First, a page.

Unlike a fountain that circulates the same water in an enclosed, perpetually recycling system, a human being circulates thoughts in an unlimited reservoir of self. Don't limit yourself to being a mere fountain when you contain an ocean.
Vera Nazarian (The Perpetual Calendar of Inspiration)
Often times, a person will think they know you by piecing together tiny facts and arranging those pieces into a puzzle that makes sense to them. If we don't know ourselves very well, we'll mistakenly believe them, and drift toward where they tell us to swim, only to drown in our own confusion. Here's the truth: it's important to take the necessary steps to find out who you are. Because you hold endless depths below the surface of a few facts and pieces and past decisions. You aren't only the ripples others can see. You are made of oceans.
Victoria Erickson
My wife is not as fickle as a flame. She is an ocean. I knew from the first that I cannot own her, cannot tame her, but I am the only storm that moves her depths and stirs her tides. And that is more than enough.
Pierce Brown (Iron Gold (Red Rising Saga, #4))
I stood there and stared at it—this colorful expanse of paper, with its topographic mountain ranges and changeable shades of blue to depict the various depths of the ocean—and saw a map of the world, but knew it wasn’t mine. My world was much, much smaller
Tamara Ireland Stone (Time Between Us (Time Between Us, #1))
Why do you like jellyfish so much?" I asked. "I don't know. I guess I think they're cute," she said. "But one thing did occur to me when I was really focused on them. What we see before us is just one tiny part of the world. We get into the habit of thinking, This is the world, but that's not true at all. The real world is in a much darker and deeper place than this, and most of it is occupied by jellyfish and things. We just happen to forget all that. Don't you agree? Two thirds of the earth's surface is ocean, and all we can see of it with the naked eye is the surface: the skin. We hardly know anything about what's beneath the skin.
Haruki Murakami (The Wind-Up Bird Chronicle)
If we come from the water, I conclude that we come from different kinds of it. I will meet a person and in his eyes see an ocean, deep and never ending; then I will meet another person and feel as though I have stepped into a shallow puddle on the street, there is nothing in it. Or maybe some of us come from the water, and some of us come from somewhere else; then it's all a matter of finding those who are the same as us.
C. JoyBell C.
Swells, Marina? we ocean, depths, Marina? we sky!
Rainer Maria Rilke (The Best of Rilke: 72 Form-true Verse Translations with Facing Originals, Commentary and Compact Biography)
The death of a parent, he wrote, “despite our preparation, indeed, despite our age, dislodges things deep in us, sets off reactions that surprise us and that may cut free memories and feelings that we had thought gone to ground long ago. We might, in that indeterminate period they call mourning, be in a submarine, silent on the ocean’s bed, aware of the depth charges, now near and now far, buffeting us with recollections.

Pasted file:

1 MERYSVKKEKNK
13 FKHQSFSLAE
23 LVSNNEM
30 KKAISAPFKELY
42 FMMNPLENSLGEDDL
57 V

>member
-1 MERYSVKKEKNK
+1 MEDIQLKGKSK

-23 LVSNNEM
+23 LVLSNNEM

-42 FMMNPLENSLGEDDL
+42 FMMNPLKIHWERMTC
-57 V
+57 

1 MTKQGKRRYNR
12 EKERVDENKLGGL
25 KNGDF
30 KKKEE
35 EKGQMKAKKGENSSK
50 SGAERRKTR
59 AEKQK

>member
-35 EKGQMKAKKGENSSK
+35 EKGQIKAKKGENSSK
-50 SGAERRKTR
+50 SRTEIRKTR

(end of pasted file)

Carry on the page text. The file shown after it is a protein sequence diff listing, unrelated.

Joan Didion (The Year of Magical Thinking)
let my heart always be like it is...this very moment ready to explode...with love a violent rainstorm... with no stream no ocean vast enough to flow into.
Sanober Khan (Turquoise Silence)
You are like an ocean: quietly ebbing and flowing to the rhythm of life, but wildly expansive and profoundly powerful. You are boundless. You are whole. Your quietness is your strength. Your depth is your advantage.
Aletheia Luna (Quiet Strength: Embracing, Empowering and Honoring Yourself as an Introvert)
She was now drowning in that pool of desires without having any idea about the depth of it.
Viraj Mahajan (Derivation of Life)
They're endless, stretching beyond the horizon and spreading around me like forever. They heave and moan, frothing over each other, cresting and falling. The pure depth and vastness of it all beyond comprehension, my eyes unable to focus on any individual. Instead I'm drowned in their need. They ripple and swell, the bodies of the Mudo, like the ocean. Like the dead-tossed waves.
Carrie Ryan
Fireflies out on a warm summer's night, seeing the urgent, flashing, yellow-white phosphorescence below them, go crazy with desire; moths cast to the winds an enchantment potion that draws the opposite sex, wings beating hurriedly, from kilometers away; peacocks display a devastating corona of blue and green and the peahens are all aflutter; competing pollen grains extrude tiny tubes that race each other down the female flower's orifice to the waiting egg below; luminescent squid present rhapsodic light shows, altering the pattern, brightness and color radiated from their heads, tentacles, and eyeballs; a tapeworm diligently lays a hundred thousand fertilized eggs in a single day; a great whale rumbles through the ocean depths uttering plaintive cries that are understood hundreds of thousands of kilometers away, where another lonely behemoth is attentively listening; bacteria sidle up to one another and merge; cicadas chorus in a collective serenade of love; honeybee couples soar on matrimonial flights from which only one partner returns; male fish spray their spunk over a slimy clutch of eggs laid by God-knows-who; dogs, out cruising, sniff each other's nether parts, seeking erotic stimuli; flowers exude sultry perfumes and decorate their petals with garish ultraviolet advertisements for passing insects, birds, and bats; and men and women sing, dance, dress, adorn, paint, posture, self-mutilate, demand, coerce, dissemble, plead, succumb, and risk their lives. To say that love makes the world go around is to go too far. The Earth spins because it did so as it was formed and there has been nothing to stop it since. But the nearly maniacal devotion to sex and love by most of the plants, animals, and microbes with which we are familiar is a pervasive and striking aspect of life on Earth. It cries out for explanation. What is all this in aid of? What is the torrent of passion and obsession about? Why will organisms go without sleep, without food, gladly put themselves in mortal danger for sex? ... For more than half the history of life on Earth organisms seem to have done perfectly well without it. What good is sex?... Through 4 billion years of natural selection, instructions have been honed and fine-tuned...sequences of As, Cs, Gs, and Ts, manuals written out in the alphabet of life in competition with other similar manuals published by other firms. The organisms become the means through which the instructions flow and copy themselves, by which new instructions are tried out, on which selection operates. 'The hen,' said Samuel Butler, 'is the egg's way of making another egg.' It is on this level that we must understand what sex is for. ... The sockeye salmon exhaust themselves swimming up the mighty Columbia River to spawn, heroically hurdling cataracts, in a single-minded effort that works to propagate their DNA sequences into future generation. The moment their work is done, they fall to pieces. Scales flake off, fins drop, and soon--often within hours of spawning--they are dead and becoming distinctly aromatic. They've served their purpose. Nature is unsentimental. Death is built in.